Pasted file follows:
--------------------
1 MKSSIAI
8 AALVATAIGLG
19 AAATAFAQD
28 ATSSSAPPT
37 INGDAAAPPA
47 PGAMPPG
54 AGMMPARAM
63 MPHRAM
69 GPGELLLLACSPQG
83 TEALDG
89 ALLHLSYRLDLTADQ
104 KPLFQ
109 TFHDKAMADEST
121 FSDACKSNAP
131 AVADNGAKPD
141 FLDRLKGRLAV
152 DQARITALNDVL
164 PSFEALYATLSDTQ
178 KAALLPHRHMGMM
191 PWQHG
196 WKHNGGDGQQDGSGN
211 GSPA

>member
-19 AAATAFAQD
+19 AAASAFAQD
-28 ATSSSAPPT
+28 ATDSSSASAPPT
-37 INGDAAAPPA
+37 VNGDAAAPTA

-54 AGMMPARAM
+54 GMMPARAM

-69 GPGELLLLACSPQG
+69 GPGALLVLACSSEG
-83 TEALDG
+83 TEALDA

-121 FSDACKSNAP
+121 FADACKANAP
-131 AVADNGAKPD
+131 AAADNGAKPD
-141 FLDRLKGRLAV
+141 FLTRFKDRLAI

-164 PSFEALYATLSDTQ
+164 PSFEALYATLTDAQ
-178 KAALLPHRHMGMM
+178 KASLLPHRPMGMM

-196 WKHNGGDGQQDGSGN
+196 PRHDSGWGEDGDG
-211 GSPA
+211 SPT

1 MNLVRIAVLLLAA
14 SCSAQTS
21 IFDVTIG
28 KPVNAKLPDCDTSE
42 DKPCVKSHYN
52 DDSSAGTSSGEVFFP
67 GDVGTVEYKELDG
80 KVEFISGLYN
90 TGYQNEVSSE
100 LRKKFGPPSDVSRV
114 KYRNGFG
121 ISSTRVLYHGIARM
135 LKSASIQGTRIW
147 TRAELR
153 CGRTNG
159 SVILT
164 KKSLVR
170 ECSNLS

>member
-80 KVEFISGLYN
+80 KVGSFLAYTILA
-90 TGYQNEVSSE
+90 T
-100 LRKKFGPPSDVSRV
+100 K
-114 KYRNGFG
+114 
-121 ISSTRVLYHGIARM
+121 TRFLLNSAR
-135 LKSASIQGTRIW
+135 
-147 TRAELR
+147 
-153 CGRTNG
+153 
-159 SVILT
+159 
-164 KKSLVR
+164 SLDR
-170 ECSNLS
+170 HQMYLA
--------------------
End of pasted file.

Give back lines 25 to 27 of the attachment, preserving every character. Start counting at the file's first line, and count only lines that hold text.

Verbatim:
+19 AAASAFAQD
-28 ATSSSAPPT
+28 ATDSSSASAPPT